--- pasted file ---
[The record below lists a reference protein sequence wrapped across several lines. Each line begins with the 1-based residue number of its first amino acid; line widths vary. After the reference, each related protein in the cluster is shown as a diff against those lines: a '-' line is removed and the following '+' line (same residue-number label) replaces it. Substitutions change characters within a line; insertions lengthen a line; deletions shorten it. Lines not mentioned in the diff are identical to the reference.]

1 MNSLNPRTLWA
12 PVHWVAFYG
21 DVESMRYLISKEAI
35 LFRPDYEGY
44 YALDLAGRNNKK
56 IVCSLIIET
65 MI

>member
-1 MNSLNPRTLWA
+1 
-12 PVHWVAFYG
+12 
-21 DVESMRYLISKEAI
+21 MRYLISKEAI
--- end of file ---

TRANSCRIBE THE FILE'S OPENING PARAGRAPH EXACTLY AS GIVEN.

[The record below lists a reference protein sequence wrapped across several lines. Each line begins with the 1-based residue number of its first amino acid; line widths vary. After the reference, each related protein in the cluster is shown as a diff against those lines: a '-' line is removed and the following '+' line (same residue-number label) replaces it. Substitutions change characters within a line; insertions lengthen a line; deletions shorten it. Lines not mentioned in the diff are identical to the reference.]